February 06, 2008
Since I had these numbers handy from other calculations I have done, I thought it would be interesting to see how ethanol is effecting the gasoline supply. More specifically I wanted to see if ethanol was lowering the amount of gasoline we were using.
To just look at the numbers is a little confusing because the number the Energy Information Agency (EIA) provides for Finished Motor Gasoline keeps going up every year. But that number includes the amount of ethanol blended into the gasoline supply as well as the amount of gasoline used.
Finished Motor Gasoline
2006 - 3,377,174,000 barrels x 42 = 141,841,308,000 gallons
2005 - 3,343,131,000 barrels x 42 = 140,411,502,000 gallons
2004 - 3,332,579,000 barrels x 42 = 139,968,318,000 gallons
2003 - 3,261,237,000 barrels x 42 = 136,971,954,000 gallons
2002 - 3,229,459,000 barrels x 42 = 135,637,278,000 gallons
This looks fairly normal because you expect that each year the number of drivers increases and the amount of gasoline consumed to increase as well. But since Finished Motor Gasoline contains ethanol we need to subtract out the amount used in each year to get the amount of gasoline used.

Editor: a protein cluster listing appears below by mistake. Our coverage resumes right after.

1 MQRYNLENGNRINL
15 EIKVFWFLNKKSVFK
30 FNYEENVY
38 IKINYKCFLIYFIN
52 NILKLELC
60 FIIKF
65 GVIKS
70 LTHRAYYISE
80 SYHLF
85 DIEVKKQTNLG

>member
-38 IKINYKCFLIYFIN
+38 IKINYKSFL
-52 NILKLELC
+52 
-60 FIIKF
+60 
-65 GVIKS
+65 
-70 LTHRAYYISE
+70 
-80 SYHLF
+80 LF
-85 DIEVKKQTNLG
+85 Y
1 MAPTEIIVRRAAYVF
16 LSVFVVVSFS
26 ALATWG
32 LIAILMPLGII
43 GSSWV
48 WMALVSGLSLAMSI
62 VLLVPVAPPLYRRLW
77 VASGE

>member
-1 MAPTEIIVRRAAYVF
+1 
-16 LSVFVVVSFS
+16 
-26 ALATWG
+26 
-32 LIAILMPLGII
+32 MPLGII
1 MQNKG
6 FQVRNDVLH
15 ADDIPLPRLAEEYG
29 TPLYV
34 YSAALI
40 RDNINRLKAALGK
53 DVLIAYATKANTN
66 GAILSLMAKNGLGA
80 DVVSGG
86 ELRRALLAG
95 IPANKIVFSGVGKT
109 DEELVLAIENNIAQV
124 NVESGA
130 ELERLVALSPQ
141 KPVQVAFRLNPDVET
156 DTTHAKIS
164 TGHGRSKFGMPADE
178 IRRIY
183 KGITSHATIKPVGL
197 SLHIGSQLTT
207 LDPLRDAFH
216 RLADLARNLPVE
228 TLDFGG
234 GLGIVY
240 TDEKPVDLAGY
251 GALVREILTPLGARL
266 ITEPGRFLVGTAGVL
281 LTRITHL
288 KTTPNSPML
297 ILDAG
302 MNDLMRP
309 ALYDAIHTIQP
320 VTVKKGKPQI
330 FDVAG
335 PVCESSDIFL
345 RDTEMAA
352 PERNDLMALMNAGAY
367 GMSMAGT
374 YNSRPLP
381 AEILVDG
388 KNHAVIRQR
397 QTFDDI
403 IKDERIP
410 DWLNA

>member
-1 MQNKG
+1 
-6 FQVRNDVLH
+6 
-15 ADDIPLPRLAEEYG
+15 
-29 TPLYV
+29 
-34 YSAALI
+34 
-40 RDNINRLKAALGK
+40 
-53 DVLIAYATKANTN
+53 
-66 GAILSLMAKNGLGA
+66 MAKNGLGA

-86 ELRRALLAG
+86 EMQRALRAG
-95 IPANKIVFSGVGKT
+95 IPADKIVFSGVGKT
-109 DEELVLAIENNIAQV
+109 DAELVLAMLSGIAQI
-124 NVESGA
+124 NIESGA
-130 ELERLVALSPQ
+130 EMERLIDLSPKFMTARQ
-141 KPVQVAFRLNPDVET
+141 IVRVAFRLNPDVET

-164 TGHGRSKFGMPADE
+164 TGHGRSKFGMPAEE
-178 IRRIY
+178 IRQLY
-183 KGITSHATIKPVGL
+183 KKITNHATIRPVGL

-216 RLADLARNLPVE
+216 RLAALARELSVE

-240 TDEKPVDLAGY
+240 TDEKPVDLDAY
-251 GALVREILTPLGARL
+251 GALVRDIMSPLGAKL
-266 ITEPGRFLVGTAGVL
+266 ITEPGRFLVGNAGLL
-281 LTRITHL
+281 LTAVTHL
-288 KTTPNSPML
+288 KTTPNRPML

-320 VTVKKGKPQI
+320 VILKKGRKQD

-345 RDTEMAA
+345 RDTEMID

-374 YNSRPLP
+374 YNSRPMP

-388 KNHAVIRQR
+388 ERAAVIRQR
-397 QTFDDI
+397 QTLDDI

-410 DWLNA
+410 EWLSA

Ethanol Used : Domestic Production + Imports
2006 - 5,377,400,000 gallons
2005 - 4,048,900,000 gallons
2004 - 3,530,000,000 gallons
2003 - 2,900,000,000 gallons
2002 - 2,085,000,000 gallons
Gasoline Used : Finished Motor Gasoline - Ethanol
2006 - 136,463,908,000 gallons
2005 - 136,362,602,000 gallons
2004 - 136,438,318,000 gallons
2003 - 134,071,954,000 gallons
2002 - 133,552,278,000 gallons
As you can see even though the amount of Finished Motor Gasoline increased each year, the amount of gasoline used has stayed pretty much level from 2004 to 2006. Without ethanol we would have seen the same steady rise in the amount of gasoline used. So ethanol is allowing the fuel supply to keep expanding while keeping the amount of gasoline used level.
EIA: Definitions, Sources and Explanatory Notes
Renewable Fuels Association: Industry Statistics
EIA: Product Supplied